Three years ago, Lease's granddaughter, Krista, invited him to speak about the war to her fifth-grade class at Our Lady Queen of Peace School in Middle River. He showed the class his Purple Heart, shared a photo album and told a few somber stories.
"I was honest," he says. "I told 'em what it was like. They pulled up their chairs and sat around me in a circle. The whole time I talked, nobody made a sound, except to ask questions."
Lease hopes In Their Own Words will have a similar effect.
"Teach it to the children," he says, "and they'll soak it up."
'Full of worldly advice'
When veterans such as Austin Cox of Crisfield (29th Division, 115th Infantry Regiment), Bill Bladen of College Park (82nd Airborne) and Sheldon Bosley of Baltimore (Navy, Squadron 34) arrived at the Comcast studios during the film's making, Kodeck says that he felt as if he were getting a visit from his own grandfather. "They were great to work with," he says. "Open, supportive, full of worldly advice - if you asked for it."
He found them to be self-effacing, a characteristic that shows up clearly in his film.
"We asked them to come in uniform if they wanted," Kodeck says, "or to wear medals or a military hat. Some of them did, as you see in the piece. But you got the feeling they rarely paraded around in those things. There was no flaunting at all."
In Their Own Words develops the story of D-Day - the events leading up to it, the horrors on the beach, the epic scale of the combat, the lost innocence of the young men - in the simple, well-chosen words of those who were there.
Against a backdrop of archival footage, the veterans invoke the human-scale details that made up such a huge event. Joseph Heinlein (29th Division), on why he enlisted: "It was a social affair. We got a dollar a night. We could spend that." Charles Heinlein (29th, no relation), on crossing the Atlantic aboard the Queen Mary: "Our bunks were built in a swimming pool; that's how crowded it was." Lease (29th), on D-Day: "The shell smoke was so thick, you couldn't see nothin'. Guys was hollerin' for help." Bladen: "It was awful, all the people getting blown to pieces. War is hell. In fact, it's worse than hell."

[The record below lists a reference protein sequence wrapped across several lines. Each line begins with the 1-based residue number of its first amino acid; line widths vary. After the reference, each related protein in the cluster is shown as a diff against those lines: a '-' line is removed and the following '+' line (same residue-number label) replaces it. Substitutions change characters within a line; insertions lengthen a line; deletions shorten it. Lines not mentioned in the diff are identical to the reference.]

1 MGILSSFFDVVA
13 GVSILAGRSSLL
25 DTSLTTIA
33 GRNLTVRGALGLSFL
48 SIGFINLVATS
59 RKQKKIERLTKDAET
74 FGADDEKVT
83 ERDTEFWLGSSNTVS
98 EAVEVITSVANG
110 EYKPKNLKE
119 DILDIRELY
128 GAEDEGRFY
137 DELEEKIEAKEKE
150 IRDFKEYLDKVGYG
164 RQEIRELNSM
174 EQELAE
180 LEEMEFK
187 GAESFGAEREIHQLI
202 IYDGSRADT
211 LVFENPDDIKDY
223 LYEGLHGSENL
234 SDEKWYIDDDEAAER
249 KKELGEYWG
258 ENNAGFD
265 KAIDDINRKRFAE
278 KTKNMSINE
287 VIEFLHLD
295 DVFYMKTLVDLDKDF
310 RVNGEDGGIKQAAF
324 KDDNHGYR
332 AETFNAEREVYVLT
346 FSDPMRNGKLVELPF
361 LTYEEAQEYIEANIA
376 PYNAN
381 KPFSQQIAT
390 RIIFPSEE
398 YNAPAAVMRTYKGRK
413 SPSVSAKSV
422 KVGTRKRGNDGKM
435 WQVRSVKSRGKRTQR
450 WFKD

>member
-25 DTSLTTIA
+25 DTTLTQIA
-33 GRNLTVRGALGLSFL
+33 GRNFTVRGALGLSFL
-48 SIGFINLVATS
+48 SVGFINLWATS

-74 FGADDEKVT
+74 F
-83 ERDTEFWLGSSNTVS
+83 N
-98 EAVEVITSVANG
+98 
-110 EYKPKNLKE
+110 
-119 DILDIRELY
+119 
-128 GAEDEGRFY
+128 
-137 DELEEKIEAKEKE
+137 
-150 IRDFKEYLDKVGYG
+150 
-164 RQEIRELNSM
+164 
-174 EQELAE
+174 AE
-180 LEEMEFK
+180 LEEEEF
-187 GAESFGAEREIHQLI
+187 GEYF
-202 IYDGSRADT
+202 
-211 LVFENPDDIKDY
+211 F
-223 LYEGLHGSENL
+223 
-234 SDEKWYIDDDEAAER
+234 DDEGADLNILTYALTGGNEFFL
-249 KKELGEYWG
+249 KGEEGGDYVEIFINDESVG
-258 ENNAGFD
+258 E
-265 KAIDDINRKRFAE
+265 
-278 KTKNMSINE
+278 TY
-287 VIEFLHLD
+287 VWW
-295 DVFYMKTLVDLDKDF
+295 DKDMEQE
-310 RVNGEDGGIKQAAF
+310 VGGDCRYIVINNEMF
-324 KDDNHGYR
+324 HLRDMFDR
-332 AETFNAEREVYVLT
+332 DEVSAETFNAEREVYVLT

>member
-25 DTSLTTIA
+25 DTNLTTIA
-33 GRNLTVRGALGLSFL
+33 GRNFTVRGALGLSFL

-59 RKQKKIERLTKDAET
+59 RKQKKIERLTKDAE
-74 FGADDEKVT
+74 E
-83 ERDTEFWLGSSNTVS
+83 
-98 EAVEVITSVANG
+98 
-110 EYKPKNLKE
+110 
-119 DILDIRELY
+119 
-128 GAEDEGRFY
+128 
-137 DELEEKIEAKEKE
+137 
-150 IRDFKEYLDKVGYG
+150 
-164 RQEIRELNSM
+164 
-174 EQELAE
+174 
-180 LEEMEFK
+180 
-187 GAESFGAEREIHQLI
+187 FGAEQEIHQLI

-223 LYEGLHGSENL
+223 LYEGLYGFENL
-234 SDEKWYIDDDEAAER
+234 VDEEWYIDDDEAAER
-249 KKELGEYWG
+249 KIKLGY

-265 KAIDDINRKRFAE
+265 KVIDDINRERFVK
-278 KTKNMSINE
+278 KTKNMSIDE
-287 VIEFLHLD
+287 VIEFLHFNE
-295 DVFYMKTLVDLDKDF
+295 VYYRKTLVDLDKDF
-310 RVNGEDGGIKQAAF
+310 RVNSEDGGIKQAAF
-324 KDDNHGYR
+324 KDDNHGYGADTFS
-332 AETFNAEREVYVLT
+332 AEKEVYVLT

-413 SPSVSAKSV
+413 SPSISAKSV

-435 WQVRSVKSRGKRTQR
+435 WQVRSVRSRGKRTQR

Occasionally as they speak, their eyes well up briefly. Says Billy Forbes (29th): "I hadn't volunteered, but once I was in, I was going to do my job to the best of my ability." Joseph Heinlein: "You talk about heroes. The people who did it were out of this world."
The right audience
To Ehrlich, early teens are the right audience for In Their Own Words - just starting to mature intellectually, they're likely to absorb its lessons. Jay Ward, an assistant principal at Woodlawn Middle School, showed eighth-graders an early version and says the children bonded with the veterans. "The kids know the big picture of WWII," he says, "but not so much about the role Marylanders played. They gave a huge clap at the end."
Mindful of MTV-era tastes, producer Kodeck keeps his action taut, intercutting image and music to build drama. "It's terrific," the governor says. "It does just what it sets out to do, which is to educate."
In the fall, the documentary will be shown at selected public school assemblies and then distributed to history departments across the state. When it is, teachers and ninth-graders, and veterans like Lease, are likely to be glad that Kodeck never lost sight of the heart of his film.
"It's one thing to see Hollywood films about what happened in Normandy," he says. "It's another to hear these vets talk about it in their own words. That's hard to forget."
For the 60th anniversary of D-Day last year, The Sun published a five-day series on the wartime experiences of Baltimore soldier Charles "Harry" Heinlein, one of the D-Day veterans featured in the film. This series and a photo gallery can be found on The Sun's Web site at baltimoresun.com/d-day.